Economy

The New Way That Employees Are Dishing Truth About Their Workplace

July 13th 2015

By:
Thor Benson

With union membership on the decline, the world of technology might have something to offer to replace them. Websites like Coworker.org are making it so employees who work at the same company in different locations can organize online and come up with campaigns to change how the company handles its employees.

"I think workplace activism is spreading, and workers in virtually every sector of the economy are using digital tools to exercise and assert their power," Jess Kutch, co-founder of Coworker, told ATTN:. She said not only her website, but other websites like Glassdoor, are helping lead the way. Glassdoor lets employees and former employees share information about wages and working conditions at a specific company, which helps employees know what to expect and what others are experiencing. If the employees know what they're getting into or how their experience is different than a coworker's, then they can do something about it. " Employees from some of the world's largest companies are campaigning on Coworker.org on everything from dress code changes to pay raises," Kutch said.

These campaigns aren't falling on deaf ears either. One user, Kutch said, was able to get enough support from fellow employees to convince Starbucks to change its policy that didn't allow them to have visible tattoos. Employees of Zara in New York were able to change how scheduling was done, too. All that matters is getting enough employees behind a campaign and getting the company's attention, then you just have to hope they take it seriously right away.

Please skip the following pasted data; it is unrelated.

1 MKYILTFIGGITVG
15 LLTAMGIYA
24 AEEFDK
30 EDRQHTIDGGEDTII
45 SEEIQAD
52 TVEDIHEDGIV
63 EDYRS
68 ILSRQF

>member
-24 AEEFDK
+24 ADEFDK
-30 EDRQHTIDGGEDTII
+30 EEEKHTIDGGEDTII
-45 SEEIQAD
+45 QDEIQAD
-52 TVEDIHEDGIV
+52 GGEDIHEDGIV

Kutch also pointed out that many young people are starting their careers in a freelance or gig-based economy, and being able to organize among other freelancers could be a big benefit to them. " Shareholders and investors have power. Corporate boards have power. CEOs have power. If employees wish to have a seat at the table, they'll need to organize for their own power," Kutch said. She thinks if the employees choose not to speak out about what they want from their company, it's likely they won't ever get it.

In a major company like Starbucks, it can be easy to only see the company from the perspective of the small staff you're working with. However, with websites like Coworker, employees can gain a sense of camaraderie and band together to become a larger force for change. Instead of a few people complaining about not making enough or a certain policy that offends, employees from many stores can create a network big enough to get the company's attention.